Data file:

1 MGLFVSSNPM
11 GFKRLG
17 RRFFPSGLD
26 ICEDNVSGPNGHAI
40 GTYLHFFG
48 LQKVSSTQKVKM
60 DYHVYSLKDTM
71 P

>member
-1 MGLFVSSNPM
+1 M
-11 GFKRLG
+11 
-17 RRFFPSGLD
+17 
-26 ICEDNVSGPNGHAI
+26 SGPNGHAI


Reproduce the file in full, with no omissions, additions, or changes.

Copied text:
1 MGLFVSSNPM
11 GFKRLG
17 RRFFPSGLD
26 ICEDNVSGPNGHAI
40 GTYLHFFG
48 LQKVSSTQKVKM
60 DYHVYSLKDTM
71 P

>member
-1 MGLFVSSNPM
+1 M
-11 GFKRLG
+11 
-17 RRFFPSGLD
+17 
-26 ICEDNVSGPNGHAI
+26 SGPNGHAI